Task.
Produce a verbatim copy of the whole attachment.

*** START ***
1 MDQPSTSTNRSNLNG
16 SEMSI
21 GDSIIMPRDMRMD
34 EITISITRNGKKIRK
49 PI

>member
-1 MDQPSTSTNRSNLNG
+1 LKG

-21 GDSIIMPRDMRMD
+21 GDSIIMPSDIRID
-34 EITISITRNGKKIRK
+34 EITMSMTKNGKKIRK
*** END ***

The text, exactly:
1 MDQPSTSTNRSNLNG
16 SEMSI
21 GDSIIMPRDMRMD
34 EITISITRNGKKIRK
49 PI

>member
-1 MDQPSTSTNRSNLNG
+1 LKG

-21 GDSIIMPRDMRMD
+21 GDSIIMPSDIRID
-34 EITISITRNGKKIRK
+34 EITMSMTKNGKKIRK